In her two years on the San Antonio City Council, District 8 rep Diane Cibrian has established a reputation for wanting to be involved in every aspect of the municipal government process.
Her advocates would say that it reflects the mayoral candidate’s zeal to bring about positive change in the community. Her detractors tend to grumble that she has boundary issues.
A central area of contention has been Cibrian’s approach to zoning cases. While some applicants and neighborhood groups commend her for taking an active role in resolving zoning issues, others argue that she’s been overly intrusive on the front-end of the process, before the Zoning Commission even gets a chance to hear a case.
“I can tell you that the general consensus of several people on the Zoning Commission was that she probably crossed that line, in terms of wanting to get personally involved in zoning cases,” says Jody Sherrill, chairman of the San Antonio Zoning Commission, who is stepping down to make a run for the District 8 Council seat Cibrian is vacating. “And then, once she’d done that, she’d never really get involved, and we’d have to continue cases.”
As Cibrian points out, it’s standard operating procedure for neighborhood groups and developers to contact their council member at the beginning of the zoning process, and her willingness to meet with both sides and listen to their concerns is universally seen as a positive — even essential — trait.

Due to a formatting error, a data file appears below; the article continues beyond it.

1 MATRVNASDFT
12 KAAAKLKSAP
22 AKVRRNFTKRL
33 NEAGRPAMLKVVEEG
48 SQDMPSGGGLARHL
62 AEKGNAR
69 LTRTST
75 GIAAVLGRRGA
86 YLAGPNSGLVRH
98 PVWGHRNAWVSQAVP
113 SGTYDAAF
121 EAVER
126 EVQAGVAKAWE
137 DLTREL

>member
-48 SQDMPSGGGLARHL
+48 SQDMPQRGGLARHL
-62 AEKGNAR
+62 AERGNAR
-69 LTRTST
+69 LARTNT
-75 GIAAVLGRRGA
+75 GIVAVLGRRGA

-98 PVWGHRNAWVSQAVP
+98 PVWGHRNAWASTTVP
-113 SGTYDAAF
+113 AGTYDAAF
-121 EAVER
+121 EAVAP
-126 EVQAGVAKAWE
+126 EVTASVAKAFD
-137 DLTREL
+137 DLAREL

Some participants in the zoning process balk, however, when they sense that Cibrian is trying to pre-arrange a deal before the Zoning Commission gets to hear the facts. They say that if Cibrian doesn’t get the concessions she seeks from a developer, she’ll stall the process by insisting that the applicant request repeated continuances.
“I feel very strongly that the Zoning Commission is an independent body that makes land-use decisions and the Council is a political and policy-setting body, and the Commission makes a recommendation to them,” says a City official, who spoke to the Current on the condition of anonymity. “When a Council weighs in on the front end, it doesn’t allow the zoning process to go through. The Zoning Commission is there for a balance of powers. If you play on both sides, then where’s the balance?”
“I’m a neighborhood advocate,” Cibrian counters. “Sometimes the applicants may not like to have multiple meetings regarding zoning cases. But that’s the way I can best serve the neighborhoods. And sometimes the applicants who are lobbyists don’t like it.”
Sherrill says one particularly frustrating
experience occurred over a proposed development on De Zavala Road near Lockhill-Selma. “This particular case, we’d continued it five times,” he says. “The last time around, even though we were asked for an additional continuation, we just passed it through because we were tired of seeing it.
“There was a perception from the other commissioners that `Cibrian` was trying to get involved more than she should in the case. Because apparently the neighborhood and the applicant had worked out everything necessary to make it go forward.”
Cibrian argues: “There is not a consensus with that case. There are three different neighborhoods involved. It’s a very large tract of land and a very unusual situation.”
Cibrian’s relationship to the Zoning Commission first attracted public attention last August, when the Express-News reported that in 2007 Cibrian had spent a “long weekend” at a Cancún condominium owned by the family of local banker-developer Hugo Gutierrez Jr. Ramiro Valadez III, Cibrian’s choice for District 8 Zoning Commissioner, shares business interests with Gutierrez.